I was on Semester At Sea’s One-Hundred and Twenty-Sixth Voyage! Which means they have perfected the process of getting us on and off the ship, and there’s some good ol’ SASsy Traditions which further enforce the weird bound we all now share.
Sea Olympics were held between Vietnam and Myanmar. They started early in the morning and lasted through the evening, we got out of class this day which we have every single day we are on the ship. Each “Sea” is a team. The seas: Baltic (Blue), Black, Red, Yellow, and Arabian (Purple), are all the closest thing we have to a dorm. They each have a Resident Director who’s second job after embarkation was to help us organize for Sea Olympics. There was also the Lunar Sea which was comprised of Life Long Learners and Ship Kids. We came up with chants (B-B-B-A-L-T-T-T-I-C, B-B-B-A-L-T-T-T-I-C, BALTIC SEA!! [repeat 3x]) and banners. For all of the team-required sporting events there was a captain, synchronized swimming, lip sync, team spirit, and pass the orange. There were other events too, such as a pull-up challenge, spelling-bee, and one where you had to open a very frozen folded t-shirt. The events change each voyage, the funnest synchronized swimming and lip sync, are staples of this voyage tradition.
This time, we got out of class for the entire day, because at about 7am we crossed the Equator! The first crossing of the Equator for a sailor (although we, students, were voyagers) is full of myth and tradition. We were woken up by crew and staculty (staff + faculty) banging pots and pans down the hall way with King Neptune and his entourage behind him. King Neptune got on our ship to potentially grant us further safe passage on our voyage. To go from Pollywags (before crossing the Equator) to Shellbacks (after crossing the Equator and going through its traditions), we must “pledge” ourselves to King Neptune. Then we had “fish guts” poured on our heads, we jumped in the pool, kissed a fish (a dead one), bowed to King Neptune and kissed his ring, then we were knighted Shellbacks, and had the option to shave our heads (I did not choose this option). All of this was over by 9:30 and we had the whole day to enjoy our new status, with King Neptune’s Blessing.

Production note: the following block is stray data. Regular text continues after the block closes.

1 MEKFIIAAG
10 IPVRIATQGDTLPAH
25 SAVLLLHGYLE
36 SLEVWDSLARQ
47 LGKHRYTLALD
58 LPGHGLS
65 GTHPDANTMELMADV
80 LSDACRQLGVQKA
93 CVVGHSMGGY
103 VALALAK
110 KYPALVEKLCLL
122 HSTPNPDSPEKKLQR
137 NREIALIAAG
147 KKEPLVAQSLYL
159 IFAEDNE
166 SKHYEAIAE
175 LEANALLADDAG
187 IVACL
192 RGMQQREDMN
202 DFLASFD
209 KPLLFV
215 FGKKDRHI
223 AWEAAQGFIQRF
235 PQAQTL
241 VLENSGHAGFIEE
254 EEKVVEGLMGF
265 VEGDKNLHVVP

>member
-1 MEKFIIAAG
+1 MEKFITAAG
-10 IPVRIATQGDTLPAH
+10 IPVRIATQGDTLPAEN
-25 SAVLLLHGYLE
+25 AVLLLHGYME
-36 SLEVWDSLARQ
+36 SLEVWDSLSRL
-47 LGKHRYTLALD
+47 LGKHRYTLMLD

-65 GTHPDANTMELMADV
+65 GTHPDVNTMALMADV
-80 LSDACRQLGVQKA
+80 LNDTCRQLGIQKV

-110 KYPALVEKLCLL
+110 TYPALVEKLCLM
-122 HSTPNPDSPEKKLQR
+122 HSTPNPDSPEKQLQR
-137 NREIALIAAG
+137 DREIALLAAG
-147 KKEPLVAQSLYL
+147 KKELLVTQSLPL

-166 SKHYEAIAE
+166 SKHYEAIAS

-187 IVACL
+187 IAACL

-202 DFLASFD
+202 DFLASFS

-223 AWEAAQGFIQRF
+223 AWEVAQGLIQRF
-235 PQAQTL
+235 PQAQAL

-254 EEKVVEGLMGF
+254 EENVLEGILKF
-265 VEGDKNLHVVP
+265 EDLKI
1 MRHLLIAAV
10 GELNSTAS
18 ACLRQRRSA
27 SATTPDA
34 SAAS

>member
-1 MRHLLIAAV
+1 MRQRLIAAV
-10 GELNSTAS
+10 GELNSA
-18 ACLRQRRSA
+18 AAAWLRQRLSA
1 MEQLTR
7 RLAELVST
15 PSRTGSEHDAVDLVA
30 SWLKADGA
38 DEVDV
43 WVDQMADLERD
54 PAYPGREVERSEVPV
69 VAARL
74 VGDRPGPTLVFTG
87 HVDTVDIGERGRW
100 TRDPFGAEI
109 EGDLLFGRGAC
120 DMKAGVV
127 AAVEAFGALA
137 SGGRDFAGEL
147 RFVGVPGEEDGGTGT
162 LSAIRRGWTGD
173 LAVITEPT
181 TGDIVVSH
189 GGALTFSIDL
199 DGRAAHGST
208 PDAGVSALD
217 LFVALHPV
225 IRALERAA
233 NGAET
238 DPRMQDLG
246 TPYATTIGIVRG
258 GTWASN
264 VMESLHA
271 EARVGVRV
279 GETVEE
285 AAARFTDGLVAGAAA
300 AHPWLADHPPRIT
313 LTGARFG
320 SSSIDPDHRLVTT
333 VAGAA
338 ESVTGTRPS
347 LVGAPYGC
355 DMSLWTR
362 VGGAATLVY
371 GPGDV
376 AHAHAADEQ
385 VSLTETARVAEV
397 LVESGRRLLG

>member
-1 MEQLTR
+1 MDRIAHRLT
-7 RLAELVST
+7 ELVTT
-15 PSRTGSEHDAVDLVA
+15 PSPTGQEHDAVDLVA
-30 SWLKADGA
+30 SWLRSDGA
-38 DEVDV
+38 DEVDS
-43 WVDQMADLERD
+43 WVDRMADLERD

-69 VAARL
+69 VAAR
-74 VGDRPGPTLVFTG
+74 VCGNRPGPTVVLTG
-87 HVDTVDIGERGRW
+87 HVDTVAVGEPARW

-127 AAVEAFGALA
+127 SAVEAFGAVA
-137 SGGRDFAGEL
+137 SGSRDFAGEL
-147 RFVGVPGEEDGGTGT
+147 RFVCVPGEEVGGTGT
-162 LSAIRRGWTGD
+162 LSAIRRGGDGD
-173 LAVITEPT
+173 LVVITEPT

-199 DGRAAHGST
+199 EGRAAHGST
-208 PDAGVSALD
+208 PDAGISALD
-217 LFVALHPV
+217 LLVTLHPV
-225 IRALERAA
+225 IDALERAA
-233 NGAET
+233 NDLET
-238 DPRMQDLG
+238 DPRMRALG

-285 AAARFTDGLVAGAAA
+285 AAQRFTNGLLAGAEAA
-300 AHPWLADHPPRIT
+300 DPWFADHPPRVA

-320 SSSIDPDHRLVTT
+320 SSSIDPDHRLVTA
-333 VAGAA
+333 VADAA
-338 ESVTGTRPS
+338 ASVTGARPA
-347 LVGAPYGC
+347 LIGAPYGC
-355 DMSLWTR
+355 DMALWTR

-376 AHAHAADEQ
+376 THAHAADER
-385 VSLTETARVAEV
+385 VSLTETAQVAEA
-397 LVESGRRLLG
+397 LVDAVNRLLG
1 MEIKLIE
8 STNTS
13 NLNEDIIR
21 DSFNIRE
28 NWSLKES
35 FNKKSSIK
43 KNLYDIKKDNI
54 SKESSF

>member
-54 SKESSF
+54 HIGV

The “Centre” of the World – 0,0 Crossing the Equator at the Prime Meridian
There was no exemption from classes this day but at about 7am, we crossed 0,0. We got to circle the bouy which a few countries run at 0,0, and a crew couple got engaged!
The student auction was a fundraiser for scholarship’s for future voyagers. Many things were auctioned off including bracelets, Sea Boxes, crew-signed work jumpsuits, vacation homes, photo-shoots, and yoga classes. Somethings were raffled off such as Alumni Ball at the Captains Table and a SAS Snapchat Takeover, both of which were won by friends of mine.
Student Talent Show
The student talent show really brought out some hidden talent. There were several performances done by bands which had formed since the start of the voyage. Ship kids who bravely got up and showed us their talents! It was a great way to spend the evening!
Student Culture Night
Student culture night was something else! We got to see performances from all over the world, and some of the performances that exemplified the diverseness of the ship.
Crew Talent Show
The Crew Talent Show was probably my favourite of all the SAS traditions. Pretty much all through SAS, our interactions with the group were friendly but the crew was usually on the quieter side. Then we got to the talent show! Where our crew, blew our minds with their energy and their creativity! They also showed us pieces of their homes throughout the show.
The Alumni Ball was the night of our last exam day. It was a celebration of our passing from SAS Student to SAS Alumni. If you recall from a few traditions above, my friend won seats for her and several others at the Captain’s Table. We were all treated to fine dining (in our usual dining room). We got to enjoy the dinner with the Captain and the Chief Engineer. Afterwards, there was a student dance party on the pool deck (the pool was closed). We got to celebrate the end of SAS before two days of “reentry programming,” commencement, and our final pre-port.
Honorable Mentions: Pre-Port and Global Studies
I would feel wrong ending this post without mentioning two of the re-occurring events all voyagers attended. Global Studies was a class with three parts: Port Learning, Intercultural Competency, and Oceans. There were only two sections of it. And we all bonded over the highs and lows, and teachers’ mistakes. Pre-Port was a lecture the night before we got to each port where SAS provided us with all the safety information they were legally required to tell us, they also included some other information, and made it fun with an intermission performance by a Life Long Learner and sometimes other students.
We did this 1-2-6!